5. Less space is necessary for a tankless system compared to a traditional tank.
If you own a small home, then the amount of space that a tank for hot water can require is significant. Even if you can place the unit into a corner or closet, that area becomes unusable space for anything else. Tankless systems use a different approach, connecting to the plumbing system of your home directly through the wall. This design creates a footprint in your home that is similar to what an electrical panel requires. Most systems without a tank take up 50% less space when compared to the traditional systems.
6. There are fewer risks with leaks when using a tankless system.
If you store your hot water in a tank, then there is always a risk that the product could leak. Rust or corrosion can exacerbate this issue as well. It is a problem that does not impact tankless hot water systems because the plumbing routes directly through the wall box to create instantly heated water. The breakdown risks are minimal with this technology, which means there are fewer issues with water on the floor when using a system like this compared to the traditional design.
7. You will encounter fewer maintenance needs with this system.
You will not get away from all of the maintenance chores for your hot water system if you decide to use a tankless model. This advantage does mean that there are fewer tasks that you must complete to ensure that the hot water is available when you need it. You will want to flush your plumbing at least once per year to remove any calcium, minerals, sediment, or other materials that can reduce your output. Some hot water tanks need this chore completed once per quarter instead.
List of the Cons of a Tankless Hot Water Heater
1. The idea of endless hot water tends to be a fantasy instead of what happens in reality.
The amount of hot water which is available in your home will go down every time there is a faucet requesting access to the system. Most of the tankless hot water heaters can support about 4 gallons of water per minute at a temperature which is comparable to what a tank of already heated water can provide. If you exceed this level of demand, then the temperature of the water that you receive at the faucet will not be as warm.
If your shower output is 5 gallons of water per minute, but your tankless hot water system only supports 3.5 gallons per minute, then switching off of a tank will not be a positive experience.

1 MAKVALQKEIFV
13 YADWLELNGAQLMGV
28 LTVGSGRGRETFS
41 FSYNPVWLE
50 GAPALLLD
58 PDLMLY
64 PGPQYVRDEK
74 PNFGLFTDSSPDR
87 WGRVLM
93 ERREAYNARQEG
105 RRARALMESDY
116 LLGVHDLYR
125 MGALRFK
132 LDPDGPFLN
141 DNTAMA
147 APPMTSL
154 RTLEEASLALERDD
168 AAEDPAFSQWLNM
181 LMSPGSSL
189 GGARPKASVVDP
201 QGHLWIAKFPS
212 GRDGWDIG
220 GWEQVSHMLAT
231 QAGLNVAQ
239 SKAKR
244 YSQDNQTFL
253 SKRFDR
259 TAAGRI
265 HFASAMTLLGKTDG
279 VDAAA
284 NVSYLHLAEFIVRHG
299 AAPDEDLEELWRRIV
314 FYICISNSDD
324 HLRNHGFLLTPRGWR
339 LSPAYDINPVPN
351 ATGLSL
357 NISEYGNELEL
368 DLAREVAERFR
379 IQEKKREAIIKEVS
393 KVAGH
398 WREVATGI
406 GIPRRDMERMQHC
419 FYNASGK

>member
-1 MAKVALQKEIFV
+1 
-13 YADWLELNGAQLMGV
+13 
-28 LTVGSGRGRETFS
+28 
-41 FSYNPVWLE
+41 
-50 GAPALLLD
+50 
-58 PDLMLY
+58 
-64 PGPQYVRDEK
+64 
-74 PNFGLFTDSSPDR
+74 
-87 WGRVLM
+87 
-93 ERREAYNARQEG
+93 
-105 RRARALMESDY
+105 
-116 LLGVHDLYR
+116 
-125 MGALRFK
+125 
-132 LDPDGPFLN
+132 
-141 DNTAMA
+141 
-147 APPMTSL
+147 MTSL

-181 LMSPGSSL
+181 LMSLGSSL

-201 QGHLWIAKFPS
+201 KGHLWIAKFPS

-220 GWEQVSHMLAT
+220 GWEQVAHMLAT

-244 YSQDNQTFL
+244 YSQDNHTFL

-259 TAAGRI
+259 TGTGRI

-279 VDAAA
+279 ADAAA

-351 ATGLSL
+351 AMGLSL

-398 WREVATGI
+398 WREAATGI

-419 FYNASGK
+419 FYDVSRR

2. Cost is a significant factor to consider when shopping for tankless systems.
Most of the tankless hot water systems which are available today do not provide enough capacity to support a household of more than three people. That means you must upgrade to a significantly larger system if you prefer a tankless design over the traditional hot water heater tank. That means you can easily spend over $1,000 on the initial equipment for your home before starting any of the installation work.
Homes which are receiving an upgrade to a tankless system can experience a significant cost for the remodeling work as well. Plumbing systems which were designed to work with a hot water tank are not always compatible when you want to use a tankless system instead. The final cost of a project can be more than $5,000 when labor costs are included. That is why most of the systems go into new construction projects.
3. You must install specific vents to use a tankless hot water system.
Tankless hot water systems use high-powered burners to quickly heat the water when someone turns on a faucet or fixture. This design means that a home with this system must have special venting requirements installed to be up to code. You must have a dedicated and sealed system, which usually requires a professional installation to create. Natural gas burners need a larger diameter pipe as well, which can also add to the installation cost.
That is why when you start pricing a tankless hot water unit, it is imperative that you receive a firm bid or estimate on the final installation costs. Unless you are a DIY specialist with professional-level skills, this is not a job that you can tackle on your own.